Say you are traveling the tree trunk of a tree. You have the main trunk and you are following, when you get to a branch, that branch represents a choice. but you opt for the trunk. At every juncture you make a decision, an alt-dimension opens up. So you may only see the tree trunk, but every decision you make makes another alternate dimension.

This is why movies like Il Mare work (Korean movie). Because the theory of time travel works along this timeline. In effect also, you can't create paradoxes. You just keep creating branches. So you could go back in time and kill your grandfather as many times as you want, but that's simply another branch of the tree where your grandfather was killed. So when you get back, you still are alive because you exist in the timeline choice where your grandfather met your grandmother and you eventually were born. Also doesn't eliminate the butterfly effect. (Tarot cards, for the record, also use this timeline theory too.)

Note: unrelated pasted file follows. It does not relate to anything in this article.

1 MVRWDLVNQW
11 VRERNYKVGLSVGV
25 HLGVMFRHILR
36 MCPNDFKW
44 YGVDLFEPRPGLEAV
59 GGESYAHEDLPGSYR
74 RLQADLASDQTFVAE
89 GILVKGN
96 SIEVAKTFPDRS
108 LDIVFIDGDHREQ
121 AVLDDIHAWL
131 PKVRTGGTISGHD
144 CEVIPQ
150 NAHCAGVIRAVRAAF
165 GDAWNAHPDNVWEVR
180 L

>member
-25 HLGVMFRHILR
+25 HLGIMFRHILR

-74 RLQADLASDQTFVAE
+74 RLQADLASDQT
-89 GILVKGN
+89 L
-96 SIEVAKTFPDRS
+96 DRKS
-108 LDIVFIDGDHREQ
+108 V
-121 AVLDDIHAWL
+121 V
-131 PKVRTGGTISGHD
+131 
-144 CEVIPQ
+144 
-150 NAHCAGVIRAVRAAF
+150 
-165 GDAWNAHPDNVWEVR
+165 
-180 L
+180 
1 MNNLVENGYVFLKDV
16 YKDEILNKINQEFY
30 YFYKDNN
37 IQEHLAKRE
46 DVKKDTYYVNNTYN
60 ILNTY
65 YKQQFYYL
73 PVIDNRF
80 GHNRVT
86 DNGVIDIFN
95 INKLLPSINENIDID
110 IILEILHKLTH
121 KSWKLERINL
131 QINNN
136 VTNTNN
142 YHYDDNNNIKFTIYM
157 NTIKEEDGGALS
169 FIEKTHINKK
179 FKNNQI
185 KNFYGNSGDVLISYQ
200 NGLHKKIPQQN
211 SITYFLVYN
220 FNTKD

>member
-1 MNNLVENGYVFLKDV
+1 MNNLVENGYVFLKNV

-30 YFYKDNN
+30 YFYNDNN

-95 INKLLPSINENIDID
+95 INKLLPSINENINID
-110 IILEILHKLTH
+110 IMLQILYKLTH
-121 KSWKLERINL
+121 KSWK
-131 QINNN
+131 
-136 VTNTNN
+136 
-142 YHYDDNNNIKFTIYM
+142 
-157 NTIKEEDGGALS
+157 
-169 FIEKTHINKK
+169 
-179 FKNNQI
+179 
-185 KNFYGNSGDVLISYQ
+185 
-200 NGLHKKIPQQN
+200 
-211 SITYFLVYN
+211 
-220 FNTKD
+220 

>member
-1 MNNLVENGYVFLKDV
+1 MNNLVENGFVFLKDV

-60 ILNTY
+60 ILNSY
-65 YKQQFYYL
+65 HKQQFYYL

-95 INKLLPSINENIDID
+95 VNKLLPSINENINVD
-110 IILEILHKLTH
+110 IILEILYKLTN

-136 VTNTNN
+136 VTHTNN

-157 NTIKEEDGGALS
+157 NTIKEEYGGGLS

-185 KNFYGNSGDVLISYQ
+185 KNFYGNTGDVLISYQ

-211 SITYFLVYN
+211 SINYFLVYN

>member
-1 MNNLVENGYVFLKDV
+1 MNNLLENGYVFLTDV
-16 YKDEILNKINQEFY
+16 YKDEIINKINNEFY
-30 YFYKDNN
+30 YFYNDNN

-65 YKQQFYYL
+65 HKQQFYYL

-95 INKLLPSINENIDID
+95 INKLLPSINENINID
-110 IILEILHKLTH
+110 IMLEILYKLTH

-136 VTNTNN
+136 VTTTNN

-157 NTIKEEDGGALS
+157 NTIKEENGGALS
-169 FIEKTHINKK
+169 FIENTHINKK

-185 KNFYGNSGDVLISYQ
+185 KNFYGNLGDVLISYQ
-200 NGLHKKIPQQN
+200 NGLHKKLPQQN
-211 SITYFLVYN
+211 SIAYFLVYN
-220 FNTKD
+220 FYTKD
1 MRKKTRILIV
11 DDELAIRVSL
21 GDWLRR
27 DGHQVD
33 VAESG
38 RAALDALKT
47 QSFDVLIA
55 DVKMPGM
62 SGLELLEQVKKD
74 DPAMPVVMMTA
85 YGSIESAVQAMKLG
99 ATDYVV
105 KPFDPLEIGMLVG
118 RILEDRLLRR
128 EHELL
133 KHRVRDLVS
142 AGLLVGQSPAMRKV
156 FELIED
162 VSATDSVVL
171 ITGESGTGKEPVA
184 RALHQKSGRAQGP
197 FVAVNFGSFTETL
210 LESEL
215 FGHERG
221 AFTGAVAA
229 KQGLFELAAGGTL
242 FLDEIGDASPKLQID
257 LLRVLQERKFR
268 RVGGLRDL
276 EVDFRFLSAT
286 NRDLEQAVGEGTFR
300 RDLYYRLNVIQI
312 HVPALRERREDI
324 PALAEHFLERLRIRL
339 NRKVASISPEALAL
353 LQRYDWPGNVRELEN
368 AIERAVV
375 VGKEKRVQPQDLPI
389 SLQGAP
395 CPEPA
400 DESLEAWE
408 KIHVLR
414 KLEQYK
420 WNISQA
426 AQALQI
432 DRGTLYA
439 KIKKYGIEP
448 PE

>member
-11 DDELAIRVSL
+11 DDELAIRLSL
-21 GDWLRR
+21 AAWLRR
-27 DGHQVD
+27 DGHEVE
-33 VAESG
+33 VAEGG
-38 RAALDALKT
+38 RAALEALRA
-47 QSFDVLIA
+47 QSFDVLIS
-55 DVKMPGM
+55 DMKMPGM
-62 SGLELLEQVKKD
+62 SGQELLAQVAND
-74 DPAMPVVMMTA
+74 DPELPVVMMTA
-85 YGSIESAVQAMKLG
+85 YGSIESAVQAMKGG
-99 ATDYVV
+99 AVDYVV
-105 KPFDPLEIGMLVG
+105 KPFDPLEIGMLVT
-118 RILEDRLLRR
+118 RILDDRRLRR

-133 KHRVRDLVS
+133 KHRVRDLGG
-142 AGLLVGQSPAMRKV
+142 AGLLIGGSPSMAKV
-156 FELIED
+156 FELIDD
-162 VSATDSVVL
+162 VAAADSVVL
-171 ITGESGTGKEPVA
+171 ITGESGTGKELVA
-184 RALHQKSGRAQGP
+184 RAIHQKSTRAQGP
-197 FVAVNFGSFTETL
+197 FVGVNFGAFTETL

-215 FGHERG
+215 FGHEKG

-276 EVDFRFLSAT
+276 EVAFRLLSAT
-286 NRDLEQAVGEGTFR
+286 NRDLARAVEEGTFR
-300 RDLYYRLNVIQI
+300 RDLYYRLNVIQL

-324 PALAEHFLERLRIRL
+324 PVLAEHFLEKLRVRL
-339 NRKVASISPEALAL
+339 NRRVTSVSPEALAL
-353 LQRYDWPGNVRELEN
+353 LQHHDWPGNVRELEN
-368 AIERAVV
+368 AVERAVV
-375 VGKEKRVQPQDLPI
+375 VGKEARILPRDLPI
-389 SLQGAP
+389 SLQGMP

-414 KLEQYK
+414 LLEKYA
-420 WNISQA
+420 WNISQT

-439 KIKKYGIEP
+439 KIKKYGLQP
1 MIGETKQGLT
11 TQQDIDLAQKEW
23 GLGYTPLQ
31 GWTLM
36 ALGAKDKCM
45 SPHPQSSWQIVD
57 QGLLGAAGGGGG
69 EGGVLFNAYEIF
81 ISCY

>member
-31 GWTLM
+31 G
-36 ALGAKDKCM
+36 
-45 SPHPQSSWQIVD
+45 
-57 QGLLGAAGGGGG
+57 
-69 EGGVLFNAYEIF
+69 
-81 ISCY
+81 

However, the Eastern version of the timeline theory doesn't work very neatly with Santa hopping around. His machine would have to figure out in addition to the dimensions which one is the real timeline he's supposed to be in. It's just easier if I go with the fatalistic one line with paradoxes and clean up the paradoxes by never having them.

skylark
06-16-2012, 11:49 PM
But none of this is physics at anything beyond a "there's a term of this equation which doesn't quite make sense in the real world and which appears to describe something we've never seen" level. Any physical effects (like extra dimensions) which you base on it are pseudoscience.